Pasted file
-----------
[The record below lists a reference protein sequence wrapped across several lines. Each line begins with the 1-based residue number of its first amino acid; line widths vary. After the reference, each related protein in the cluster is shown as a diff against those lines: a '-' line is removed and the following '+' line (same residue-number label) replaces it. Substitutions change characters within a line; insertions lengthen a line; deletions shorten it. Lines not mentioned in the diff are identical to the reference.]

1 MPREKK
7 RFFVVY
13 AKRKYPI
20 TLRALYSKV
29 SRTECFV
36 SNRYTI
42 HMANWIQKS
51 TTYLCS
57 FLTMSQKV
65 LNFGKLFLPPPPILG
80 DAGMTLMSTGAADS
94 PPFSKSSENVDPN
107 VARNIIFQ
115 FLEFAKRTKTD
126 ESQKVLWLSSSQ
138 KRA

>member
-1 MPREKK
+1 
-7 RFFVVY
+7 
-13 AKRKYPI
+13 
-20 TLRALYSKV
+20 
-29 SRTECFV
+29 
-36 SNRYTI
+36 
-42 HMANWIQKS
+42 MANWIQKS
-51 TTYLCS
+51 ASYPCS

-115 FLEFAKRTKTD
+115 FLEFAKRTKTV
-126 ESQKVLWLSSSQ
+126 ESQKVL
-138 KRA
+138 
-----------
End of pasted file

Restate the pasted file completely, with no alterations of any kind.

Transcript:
[The record below lists a reference protein sequence wrapped across several lines. Each line begins with the 1-based residue number of its first amino acid; line widths vary. After the reference, each related protein in the cluster is shown as a diff against those lines: a '-' line is removed and the following '+' line (same residue-number label) replaces it. Substitutions change characters within a line; insertions lengthen a line; deletions shorten it. Lines not mentioned in the diff are identical to the reference.]

1 MPREKK
7 RFFVVY
13 AKRKYPI
20 TLRALYSKV
29 SRTECFV
36 SNRYTI
42 HMANWIQKS
51 TTYLCS
57 FLTMSQKV
65 LNFGKLFLPPPPILG
80 DAGMTLMSTGAADS
94 PPFSKSSENVDPN
107 VARNIIFQ
115 FLEFAKRTKTD
126 ESQKVLWLSSSQ
138 KRA

>member
-1 MPREKK
+1 
-7 RFFVVY
+7 
-13 AKRKYPI
+13 
-20 TLRALYSKV
+20 
-29 SRTECFV
+29 
-36 SNRYTI
+36 
-42 HMANWIQKS
+42 MANWIQKS
-51 TTYLCS
+51 ASYPCS

-115 FLEFAKRTKTD
+115 FLEFAKRTKTV
-126 ESQKVLWLSSSQ
+126 ESQKVL
-138 KRA
+138 